What conclusions can be drawn from the following article? (At least 250 words)?
At Southwest Airlines, â€œWe Love Your Bagsâ€
Although Southwest Airlines started small, today it is one of the largest airlines in the country, flying to 69 cities on more than 3,200 flights a day. The Texas-based company prides itself on its sense of humor and down-home attitude, which has been developed and advanced over the years through advertising, promotions, and public relations programs. Its national advertising campaigns (â€œYou are now free to move about the countryâ€ and â€œWe Love Your Bagsâ€) are success stories. This is the airline that once paid an Elvis impersonator to serenade customers at the Manchester, New Hampshire, airport to celebrate its addition of flights to Las Vagas; the airline that paints some of its fleet in state colors, with its recent addition of Florida. One decorated with colors and symbols from the Florida flag. Southwestâ€™s vision is to be a low-budget airline that enables its customers to have fun flying.
The corporate culture owes a lot to the outgoing personality of the airlineâ€™s co-founder, Herb Kelleher. But humor also serves as a way to make cheap travel more palatable. The Southwest Way that employees are encouraged to adopt includes displaying a Warrior Spirit, a Servantâ€™s Heart, and a Fun-LUVing attitude. It is typical for Southwest flight crews to joke with the passengers. These tactics build worldwide customer allegiance. The airline also tries to engage its customers in dialogue with its Nuts About Southwest blog and its social media presence on sites such as Facebook, LinkedIn, and Twitter.
Southwestâ€™s â€œDingâ€ promotion is a terrific example of its use of integrated marketing communication. Customers can download software from the airlineâ€™s website, and when Southwest offers a low fare it notifies them with a â€œdingâ€ sound- the same â€œdingâ€ you hear when airline captains turn off the seatbelt sign; the same â€œdingâ€ that precedes Southwestâ€™s well-known tagline, â€œYou are now free to move the country.â€ Southwest also caters to pet-LUVing customers through its P.A.W.S. program, which allows passengers with small pets to take their pets into the airline cabin (in a carrier) for $75 each way.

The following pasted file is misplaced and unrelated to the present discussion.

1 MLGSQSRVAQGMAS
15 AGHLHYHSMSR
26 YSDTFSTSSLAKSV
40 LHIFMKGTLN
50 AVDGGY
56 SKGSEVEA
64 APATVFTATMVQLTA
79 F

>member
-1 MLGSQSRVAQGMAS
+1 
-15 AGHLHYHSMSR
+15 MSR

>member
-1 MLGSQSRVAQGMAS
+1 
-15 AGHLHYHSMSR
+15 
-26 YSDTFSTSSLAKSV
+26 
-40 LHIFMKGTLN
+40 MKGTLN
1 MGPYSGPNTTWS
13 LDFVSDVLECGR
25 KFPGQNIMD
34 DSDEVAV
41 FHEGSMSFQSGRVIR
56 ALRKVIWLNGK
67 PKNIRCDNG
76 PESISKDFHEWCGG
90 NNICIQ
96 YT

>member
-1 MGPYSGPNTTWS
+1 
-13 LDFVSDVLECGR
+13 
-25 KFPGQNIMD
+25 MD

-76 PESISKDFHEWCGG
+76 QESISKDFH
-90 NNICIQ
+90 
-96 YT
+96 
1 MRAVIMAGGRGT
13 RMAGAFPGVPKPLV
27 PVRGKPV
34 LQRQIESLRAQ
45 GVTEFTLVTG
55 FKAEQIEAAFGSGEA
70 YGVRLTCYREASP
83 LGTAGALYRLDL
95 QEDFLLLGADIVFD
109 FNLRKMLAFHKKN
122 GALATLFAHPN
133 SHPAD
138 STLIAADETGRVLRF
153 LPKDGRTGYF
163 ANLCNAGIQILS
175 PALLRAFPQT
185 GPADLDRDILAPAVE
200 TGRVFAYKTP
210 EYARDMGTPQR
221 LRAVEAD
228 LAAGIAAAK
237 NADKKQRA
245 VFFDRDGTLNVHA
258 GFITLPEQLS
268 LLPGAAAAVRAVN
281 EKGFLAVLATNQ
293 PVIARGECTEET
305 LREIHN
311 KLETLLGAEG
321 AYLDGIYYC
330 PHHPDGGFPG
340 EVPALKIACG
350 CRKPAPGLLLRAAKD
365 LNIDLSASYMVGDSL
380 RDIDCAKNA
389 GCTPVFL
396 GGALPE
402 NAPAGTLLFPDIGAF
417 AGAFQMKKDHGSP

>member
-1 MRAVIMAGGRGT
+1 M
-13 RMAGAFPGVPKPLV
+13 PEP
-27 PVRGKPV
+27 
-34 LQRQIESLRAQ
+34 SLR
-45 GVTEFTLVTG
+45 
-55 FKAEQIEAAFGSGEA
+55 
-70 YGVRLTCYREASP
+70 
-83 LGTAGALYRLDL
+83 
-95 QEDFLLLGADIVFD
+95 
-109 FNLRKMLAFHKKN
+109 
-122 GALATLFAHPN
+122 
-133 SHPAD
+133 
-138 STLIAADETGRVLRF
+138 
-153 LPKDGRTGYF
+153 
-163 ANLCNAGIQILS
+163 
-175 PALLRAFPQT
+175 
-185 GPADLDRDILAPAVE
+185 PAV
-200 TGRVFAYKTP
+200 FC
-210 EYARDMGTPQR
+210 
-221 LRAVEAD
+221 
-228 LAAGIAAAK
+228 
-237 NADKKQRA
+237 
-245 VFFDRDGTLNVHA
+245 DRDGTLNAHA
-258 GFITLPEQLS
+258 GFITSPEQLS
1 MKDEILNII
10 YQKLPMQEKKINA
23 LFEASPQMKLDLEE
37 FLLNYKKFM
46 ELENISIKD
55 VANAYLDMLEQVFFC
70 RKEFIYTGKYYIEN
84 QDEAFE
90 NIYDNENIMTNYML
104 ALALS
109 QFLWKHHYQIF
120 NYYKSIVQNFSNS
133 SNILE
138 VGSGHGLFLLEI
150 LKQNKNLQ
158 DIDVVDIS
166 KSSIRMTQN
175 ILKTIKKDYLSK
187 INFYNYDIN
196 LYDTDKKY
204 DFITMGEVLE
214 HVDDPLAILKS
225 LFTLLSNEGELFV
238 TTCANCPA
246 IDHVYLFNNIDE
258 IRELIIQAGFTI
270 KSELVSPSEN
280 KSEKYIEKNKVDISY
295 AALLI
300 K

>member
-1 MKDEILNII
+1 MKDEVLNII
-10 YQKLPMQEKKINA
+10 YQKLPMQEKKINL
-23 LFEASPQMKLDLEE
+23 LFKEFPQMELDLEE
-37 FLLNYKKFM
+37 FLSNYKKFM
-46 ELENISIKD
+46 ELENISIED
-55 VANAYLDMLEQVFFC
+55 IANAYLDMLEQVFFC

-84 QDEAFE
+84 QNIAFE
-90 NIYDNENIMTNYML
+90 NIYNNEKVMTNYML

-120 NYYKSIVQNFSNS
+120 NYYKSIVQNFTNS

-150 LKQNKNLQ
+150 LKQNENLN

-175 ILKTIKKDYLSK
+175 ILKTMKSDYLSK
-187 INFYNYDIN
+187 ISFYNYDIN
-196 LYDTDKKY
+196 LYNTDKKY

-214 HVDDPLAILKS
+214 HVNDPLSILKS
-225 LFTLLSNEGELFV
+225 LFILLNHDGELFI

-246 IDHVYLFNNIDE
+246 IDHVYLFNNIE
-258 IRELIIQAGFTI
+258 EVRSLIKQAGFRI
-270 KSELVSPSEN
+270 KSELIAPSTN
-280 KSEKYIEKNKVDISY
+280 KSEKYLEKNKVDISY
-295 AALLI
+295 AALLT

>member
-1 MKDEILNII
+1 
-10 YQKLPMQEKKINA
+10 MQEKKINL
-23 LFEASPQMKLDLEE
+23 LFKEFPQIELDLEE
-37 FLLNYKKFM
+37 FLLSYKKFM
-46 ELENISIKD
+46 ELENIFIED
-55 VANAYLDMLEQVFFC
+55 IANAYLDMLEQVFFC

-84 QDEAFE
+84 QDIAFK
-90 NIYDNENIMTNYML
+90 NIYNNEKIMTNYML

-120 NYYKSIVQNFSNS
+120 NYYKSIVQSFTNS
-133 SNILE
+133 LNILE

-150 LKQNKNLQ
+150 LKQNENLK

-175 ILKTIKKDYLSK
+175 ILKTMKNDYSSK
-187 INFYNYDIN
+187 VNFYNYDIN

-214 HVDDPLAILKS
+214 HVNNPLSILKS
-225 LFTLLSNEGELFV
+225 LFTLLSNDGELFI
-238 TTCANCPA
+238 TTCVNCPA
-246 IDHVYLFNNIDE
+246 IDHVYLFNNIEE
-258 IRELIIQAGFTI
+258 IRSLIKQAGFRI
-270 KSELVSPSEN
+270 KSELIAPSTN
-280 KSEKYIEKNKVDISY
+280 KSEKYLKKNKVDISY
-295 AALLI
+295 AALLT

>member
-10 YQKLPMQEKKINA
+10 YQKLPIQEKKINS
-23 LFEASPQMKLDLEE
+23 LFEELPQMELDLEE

Southwestâ€™s recent campaign, â€œGrab Your Bag. Itâ€™s On!â€ emphasizes Southwestâ€™s bags-fly-free policy. Southwest Airlines allows passengers to check two bags free per customer, while most other airlines charge $15 to $25 each for checked bags (the prices go up as the amount of bags increases). Baggage fees for airlines generated about $2 billion for the first nine months of 2009, but at the cost of customer satisfaction with airlines. Many passengers are avoiding checking their luggage and are instead opting to take carry-on baggage. However, more carry-on baggage has been problematic as well, occasionally resulting in flight attendants becoming injured when removing heavy carry-on bags from the overhead bins. As a result, Spirit Airlines will become the first airline to charge for carry-on bags.
Southwest is capitalizing on customer discontent over bagging fees by integrating it with the recession. CEO Gary C. Kelly stated that â€œitâ€™s time to kick the recession to the curb with â€˜Grab Your Bag. Itâ€™s On!â€™â€ Southwest is positioning itself as an airline that wants to save consumers money in difficult time periods. This is made even more apparent in Southwest commercials that criticize competing airlines, asking, â€œWhy do they hate their bags?â€ And, of course, Southwest Airlines instilled its customary humor in its commercials as well. One of the â€œItâ€™s On!â€ commercials featured Southwest Airlines rampers proclaiming how much they love bags and waving goodbye to bags as the plane takes off. In 2010, Southwest announced plans to launch new ads that will carry on the bags-fly-free campaign but will also expand the ads to include even more of the positive experiences Southwest provides for its customers.
These fun campaigns are creative, but do they work? More importantly, are the revenues that Southwest forgoes from its two-bags-fly-free policy justified by an increased market share? Southwest seems to think so. In 2009, the airline recorded a record full-load factor of 76 percent and an increase of $1 billion in market share. These positive results are thought to have come at least in part from the â€œGrab Your Bag. Itâ€™s On!â€ campaign. Through effective integrated marketing, Southwest has been able to launch successful campaigns, gain market share, and thrive even during the most recent recession.